Washington, Aug 18 (DPA): Christopher Hill, the outgoing US ambassador to Iraq, insisted Iraq has made progress in reducing the level of violence in the past year, shrugging off the lack of a government and a devastating bombing in Baghdad Tuesday.
The White House also said the draw-down of US combat troops in Iraq remained "firmly on track" as it condemned the suicide attack outside an Iraqi Army recruiting centre in Baghdad, which killed at least 58 people and left 130 others injured.
"I think Iraq is increasingly stable," Hill, who left his post last week, said in a farewell Washington press conference. "It's clearly going in the right direction."
Despite such ongoing "horrific news" like Tuesday's bombing, Hill suggested the violence remained scattered - "the kinds of security problems that are not somehow shaking the political structures."
"I take from that a sense of stability in the country," said Hill, who had served since 2009 and is succeeded by James Jeffrey, a former ambassador to Turkey.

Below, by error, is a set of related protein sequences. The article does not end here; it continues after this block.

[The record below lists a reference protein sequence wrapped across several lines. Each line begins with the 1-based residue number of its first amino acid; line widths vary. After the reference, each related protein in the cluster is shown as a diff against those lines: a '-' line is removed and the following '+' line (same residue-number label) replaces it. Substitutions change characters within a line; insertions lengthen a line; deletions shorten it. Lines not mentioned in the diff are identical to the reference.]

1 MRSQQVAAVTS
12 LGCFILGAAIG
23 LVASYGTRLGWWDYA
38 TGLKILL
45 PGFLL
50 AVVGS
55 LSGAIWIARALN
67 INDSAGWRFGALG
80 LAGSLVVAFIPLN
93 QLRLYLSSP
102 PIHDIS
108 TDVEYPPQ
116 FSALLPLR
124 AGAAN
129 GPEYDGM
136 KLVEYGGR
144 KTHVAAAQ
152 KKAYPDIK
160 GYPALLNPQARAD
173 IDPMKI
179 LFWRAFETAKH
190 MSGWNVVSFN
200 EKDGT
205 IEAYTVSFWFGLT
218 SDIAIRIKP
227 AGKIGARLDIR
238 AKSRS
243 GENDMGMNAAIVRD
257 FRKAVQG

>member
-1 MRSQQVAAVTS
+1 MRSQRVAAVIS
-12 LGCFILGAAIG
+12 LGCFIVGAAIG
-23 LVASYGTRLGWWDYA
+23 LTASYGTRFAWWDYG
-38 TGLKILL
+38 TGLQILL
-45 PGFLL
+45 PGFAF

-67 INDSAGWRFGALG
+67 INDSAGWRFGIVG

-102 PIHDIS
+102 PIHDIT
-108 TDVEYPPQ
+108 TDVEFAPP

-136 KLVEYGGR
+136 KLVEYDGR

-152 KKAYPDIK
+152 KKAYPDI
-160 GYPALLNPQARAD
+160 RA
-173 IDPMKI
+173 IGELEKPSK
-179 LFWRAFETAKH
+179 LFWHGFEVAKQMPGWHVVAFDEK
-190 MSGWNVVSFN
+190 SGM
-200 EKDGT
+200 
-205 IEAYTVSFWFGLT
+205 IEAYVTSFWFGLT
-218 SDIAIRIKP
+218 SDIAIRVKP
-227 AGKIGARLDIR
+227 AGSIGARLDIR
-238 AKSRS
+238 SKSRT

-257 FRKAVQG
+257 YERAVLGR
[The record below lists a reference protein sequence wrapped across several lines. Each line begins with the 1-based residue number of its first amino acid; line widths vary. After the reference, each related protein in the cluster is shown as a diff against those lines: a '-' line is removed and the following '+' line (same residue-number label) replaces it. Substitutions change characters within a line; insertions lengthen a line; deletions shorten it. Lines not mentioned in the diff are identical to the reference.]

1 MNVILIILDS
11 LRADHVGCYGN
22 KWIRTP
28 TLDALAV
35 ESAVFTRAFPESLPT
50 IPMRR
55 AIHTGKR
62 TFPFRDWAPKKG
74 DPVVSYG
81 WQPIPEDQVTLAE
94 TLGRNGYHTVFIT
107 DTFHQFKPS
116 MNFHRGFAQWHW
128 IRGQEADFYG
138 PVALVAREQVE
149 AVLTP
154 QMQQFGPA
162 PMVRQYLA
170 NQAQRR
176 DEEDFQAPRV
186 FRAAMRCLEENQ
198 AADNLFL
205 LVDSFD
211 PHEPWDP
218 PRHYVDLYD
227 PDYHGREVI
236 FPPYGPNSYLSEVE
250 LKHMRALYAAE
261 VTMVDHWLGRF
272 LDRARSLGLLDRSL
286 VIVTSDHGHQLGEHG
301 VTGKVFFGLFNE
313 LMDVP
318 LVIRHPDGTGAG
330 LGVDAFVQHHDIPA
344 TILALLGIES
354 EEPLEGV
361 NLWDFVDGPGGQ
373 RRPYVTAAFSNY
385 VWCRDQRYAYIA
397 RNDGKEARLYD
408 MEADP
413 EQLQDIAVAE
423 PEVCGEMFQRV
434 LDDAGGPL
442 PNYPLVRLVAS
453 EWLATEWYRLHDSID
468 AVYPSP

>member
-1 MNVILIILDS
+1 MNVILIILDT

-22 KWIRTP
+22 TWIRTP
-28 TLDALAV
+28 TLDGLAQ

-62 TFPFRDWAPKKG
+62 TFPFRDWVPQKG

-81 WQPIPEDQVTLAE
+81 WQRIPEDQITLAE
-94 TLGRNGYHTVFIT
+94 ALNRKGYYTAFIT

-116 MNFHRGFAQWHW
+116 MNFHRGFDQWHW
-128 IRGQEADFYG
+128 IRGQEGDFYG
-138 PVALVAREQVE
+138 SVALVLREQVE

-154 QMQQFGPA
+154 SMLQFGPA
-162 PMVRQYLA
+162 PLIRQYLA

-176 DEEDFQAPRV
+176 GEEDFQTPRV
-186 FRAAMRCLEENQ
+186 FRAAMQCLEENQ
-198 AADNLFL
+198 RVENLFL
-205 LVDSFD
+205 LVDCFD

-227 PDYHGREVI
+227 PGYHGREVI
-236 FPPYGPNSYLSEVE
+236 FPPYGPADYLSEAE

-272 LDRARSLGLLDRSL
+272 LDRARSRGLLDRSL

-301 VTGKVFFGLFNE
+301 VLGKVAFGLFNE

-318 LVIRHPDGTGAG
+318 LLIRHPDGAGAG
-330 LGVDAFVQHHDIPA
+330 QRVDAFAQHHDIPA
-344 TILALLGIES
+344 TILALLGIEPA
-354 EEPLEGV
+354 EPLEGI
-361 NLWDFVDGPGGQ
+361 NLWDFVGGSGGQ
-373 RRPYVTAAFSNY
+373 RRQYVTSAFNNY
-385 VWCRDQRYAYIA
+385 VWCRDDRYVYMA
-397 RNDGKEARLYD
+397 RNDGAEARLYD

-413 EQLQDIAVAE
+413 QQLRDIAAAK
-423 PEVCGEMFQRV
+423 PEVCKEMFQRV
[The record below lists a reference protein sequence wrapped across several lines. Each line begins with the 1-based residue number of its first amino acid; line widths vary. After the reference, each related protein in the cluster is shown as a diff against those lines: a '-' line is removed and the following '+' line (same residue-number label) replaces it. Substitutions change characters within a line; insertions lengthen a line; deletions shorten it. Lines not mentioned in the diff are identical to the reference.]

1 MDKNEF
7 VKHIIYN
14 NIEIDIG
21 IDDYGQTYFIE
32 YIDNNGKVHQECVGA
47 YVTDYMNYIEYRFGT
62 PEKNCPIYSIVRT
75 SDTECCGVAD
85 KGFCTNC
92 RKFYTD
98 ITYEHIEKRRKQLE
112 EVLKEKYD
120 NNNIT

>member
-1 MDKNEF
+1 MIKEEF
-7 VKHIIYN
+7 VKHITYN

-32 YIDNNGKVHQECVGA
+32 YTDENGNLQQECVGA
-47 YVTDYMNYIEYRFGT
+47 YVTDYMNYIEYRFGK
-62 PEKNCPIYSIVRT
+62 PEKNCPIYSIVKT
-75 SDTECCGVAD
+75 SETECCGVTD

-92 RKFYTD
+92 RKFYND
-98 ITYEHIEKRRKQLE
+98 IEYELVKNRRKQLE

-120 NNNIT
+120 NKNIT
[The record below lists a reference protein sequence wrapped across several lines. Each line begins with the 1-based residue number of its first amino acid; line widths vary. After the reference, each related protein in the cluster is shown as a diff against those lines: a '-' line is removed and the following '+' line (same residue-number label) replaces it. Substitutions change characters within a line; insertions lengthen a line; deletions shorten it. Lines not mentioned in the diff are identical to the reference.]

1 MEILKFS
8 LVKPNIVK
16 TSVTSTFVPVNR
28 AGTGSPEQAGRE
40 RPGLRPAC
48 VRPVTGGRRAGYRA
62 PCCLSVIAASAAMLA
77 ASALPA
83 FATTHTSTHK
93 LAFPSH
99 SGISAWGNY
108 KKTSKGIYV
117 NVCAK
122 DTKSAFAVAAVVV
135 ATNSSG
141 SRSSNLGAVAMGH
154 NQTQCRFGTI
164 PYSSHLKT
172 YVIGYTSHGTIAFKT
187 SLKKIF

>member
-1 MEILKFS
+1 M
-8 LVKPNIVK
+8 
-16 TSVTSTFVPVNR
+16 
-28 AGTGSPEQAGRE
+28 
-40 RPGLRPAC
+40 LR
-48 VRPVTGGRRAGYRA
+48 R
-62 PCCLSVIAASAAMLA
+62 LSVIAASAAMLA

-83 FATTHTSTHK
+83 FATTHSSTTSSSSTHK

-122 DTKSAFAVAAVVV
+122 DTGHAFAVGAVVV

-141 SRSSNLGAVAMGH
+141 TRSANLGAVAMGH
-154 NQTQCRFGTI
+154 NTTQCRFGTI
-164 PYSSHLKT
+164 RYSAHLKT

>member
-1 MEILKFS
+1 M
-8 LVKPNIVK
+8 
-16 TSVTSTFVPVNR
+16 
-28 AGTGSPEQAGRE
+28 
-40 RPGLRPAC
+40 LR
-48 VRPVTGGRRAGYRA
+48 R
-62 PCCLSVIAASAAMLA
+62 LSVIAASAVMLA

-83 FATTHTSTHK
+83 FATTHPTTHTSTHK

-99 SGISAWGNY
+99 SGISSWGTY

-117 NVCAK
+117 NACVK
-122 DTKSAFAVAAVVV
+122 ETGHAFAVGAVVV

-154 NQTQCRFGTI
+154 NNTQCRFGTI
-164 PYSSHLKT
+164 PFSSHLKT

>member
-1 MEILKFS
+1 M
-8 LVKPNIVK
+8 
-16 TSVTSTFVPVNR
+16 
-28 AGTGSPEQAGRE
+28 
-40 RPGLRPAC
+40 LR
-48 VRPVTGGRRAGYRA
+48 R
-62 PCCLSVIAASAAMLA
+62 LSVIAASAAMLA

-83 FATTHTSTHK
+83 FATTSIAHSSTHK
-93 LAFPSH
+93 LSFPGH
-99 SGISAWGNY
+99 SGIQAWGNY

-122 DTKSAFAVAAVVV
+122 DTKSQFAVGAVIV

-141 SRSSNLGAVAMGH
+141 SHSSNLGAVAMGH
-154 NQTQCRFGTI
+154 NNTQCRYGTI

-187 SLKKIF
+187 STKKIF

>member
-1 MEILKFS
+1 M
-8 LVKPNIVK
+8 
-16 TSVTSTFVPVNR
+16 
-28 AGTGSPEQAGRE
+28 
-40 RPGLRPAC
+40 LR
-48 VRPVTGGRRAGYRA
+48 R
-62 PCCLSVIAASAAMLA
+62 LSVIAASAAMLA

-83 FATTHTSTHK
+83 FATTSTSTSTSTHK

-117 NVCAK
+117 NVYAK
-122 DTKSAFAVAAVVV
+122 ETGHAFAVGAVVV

White House spokesman Bill Burton said the US remained committed to pulling its combat forces out of Iraq by the end of this month.
"There are obviously still people who want to derail the advances that the Iraqi people have made towards democracy, but they are firmly on track and we're confident that we're moving towards the end of our combat mission there," Burton said.
Hill acknowledged that he wished his tenure had ended with an agreement on the formation of an Iraqi government. Politicians have been deadlocked since elections were held five months ago.
Hill will retire from the US State Department in September after a distinguished 33-year career in the foreign service, including his last stint mediating in the US conflict with North Korea.